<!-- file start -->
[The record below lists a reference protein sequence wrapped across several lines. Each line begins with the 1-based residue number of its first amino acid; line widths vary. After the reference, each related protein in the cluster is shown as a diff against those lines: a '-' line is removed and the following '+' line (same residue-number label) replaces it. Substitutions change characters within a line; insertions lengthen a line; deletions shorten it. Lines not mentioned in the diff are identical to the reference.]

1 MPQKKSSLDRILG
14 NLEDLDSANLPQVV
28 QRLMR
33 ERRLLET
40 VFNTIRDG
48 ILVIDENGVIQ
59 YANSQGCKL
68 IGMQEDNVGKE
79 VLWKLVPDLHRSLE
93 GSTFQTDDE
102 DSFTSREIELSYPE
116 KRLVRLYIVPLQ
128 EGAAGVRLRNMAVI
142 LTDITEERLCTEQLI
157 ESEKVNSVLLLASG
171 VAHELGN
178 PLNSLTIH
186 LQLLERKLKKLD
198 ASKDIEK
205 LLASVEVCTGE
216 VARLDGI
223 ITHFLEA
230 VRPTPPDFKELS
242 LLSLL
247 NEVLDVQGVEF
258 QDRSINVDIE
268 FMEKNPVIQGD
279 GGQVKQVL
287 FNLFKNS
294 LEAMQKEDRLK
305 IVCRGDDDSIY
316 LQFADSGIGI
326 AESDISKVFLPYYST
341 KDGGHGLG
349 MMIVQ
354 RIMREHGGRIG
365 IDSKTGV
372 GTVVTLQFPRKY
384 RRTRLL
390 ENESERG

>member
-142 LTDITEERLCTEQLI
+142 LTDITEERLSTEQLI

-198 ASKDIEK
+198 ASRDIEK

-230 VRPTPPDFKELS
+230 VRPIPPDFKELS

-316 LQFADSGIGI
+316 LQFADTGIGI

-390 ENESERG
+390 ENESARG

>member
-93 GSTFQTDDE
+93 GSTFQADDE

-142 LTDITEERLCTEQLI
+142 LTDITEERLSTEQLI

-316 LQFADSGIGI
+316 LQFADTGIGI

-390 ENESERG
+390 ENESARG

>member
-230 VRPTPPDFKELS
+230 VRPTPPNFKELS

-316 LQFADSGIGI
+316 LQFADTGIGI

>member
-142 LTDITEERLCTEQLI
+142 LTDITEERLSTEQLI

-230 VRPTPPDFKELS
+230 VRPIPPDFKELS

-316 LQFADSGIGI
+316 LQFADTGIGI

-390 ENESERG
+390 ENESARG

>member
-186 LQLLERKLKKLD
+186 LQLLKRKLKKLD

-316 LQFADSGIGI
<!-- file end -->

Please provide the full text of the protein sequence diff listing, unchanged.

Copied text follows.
[The record below lists a reference protein sequence wrapped across several lines. Each line begins with the 1-based residue number of its first amino acid; line widths vary. After the reference, each related protein in the cluster is shown as a diff against those lines: a '-' line is removed and the following '+' line (same residue-number label) replaces it. Substitutions change characters within a line; insertions lengthen a line; deletions shorten it. Lines not mentioned in the diff are identical to the reference.]

1 MPQKKSSLDRILG
14 NLEDLDSANLPQVV
28 QRLMR
33 ERRLLET
40 VFNTIRDG
48 ILVIDENGVIQ
59 YANSQGCKL
68 IGMQEDNVGKE
79 VLWKLVPDLHRSLE
93 GSTFQTDDE
102 DSFTSREIELSYPE
116 KRLVRLYIVPLQ
128 EGAAGVRLRNMAVI
142 LTDITEERLCTEQLI
157 ESEKVNSVLLLASG
171 VAHELGN
178 PLNSLTIH
186 LQLLERKLKKLD
198 ASKDIEK
205 LLASVEVCTGE
216 VARLDGI
223 ITHFLEA
230 VRPTPPDFKELS
242 LLSLL
247 NEVLDVQGVEF
258 QDRSINVDIE
268 FMEKNPVIQGD
279 GGQVKQVL
287 FNLFKNS
294 LEAMQKEDRLK
305 IVCRGDDDSIY
316 LQFADSGIGI
326 AESDISKVFLPYYST
341 KDGGHGLG
349 MMIVQ
354 RIMREHGGRIG
365 IDSKTGV
372 GTVVTLQFPRKY
384 RRTRLL
390 ENESERG

>member
-142 LTDITEERLCTEQLI
+142 LTDITEERLSTEQLI

-198 ASKDIEK
+198 ASRDIEK

-230 VRPTPPDFKELS
+230 VRPIPPDFKELS

-316 LQFADSGIGI
+316 LQFADTGIGI

-390 ENESERG
+390 ENESARG

>member
-93 GSTFQTDDE
+93 GSTFQADDE

-142 LTDITEERLCTEQLI
+142 LTDITEERLSTEQLI

-316 LQFADSGIGI
+316 LQFADTGIGI

-390 ENESERG
+390 ENESARG

>member
-230 VRPTPPDFKELS
+230 VRPTPPNFKELS

-316 LQFADSGIGI
+316 LQFADTGIGI

>member
-142 LTDITEERLCTEQLI
+142 LTDITEERLSTEQLI

-230 VRPTPPDFKELS
+230 VRPIPPDFKELS

-316 LQFADSGIGI
+316 LQFADTGIGI

-390 ENESERG
+390 ENESARG

>member
-186 LQLLERKLKKLD
+186 LQLLKRKLKKLD

-316 LQFADSGIGI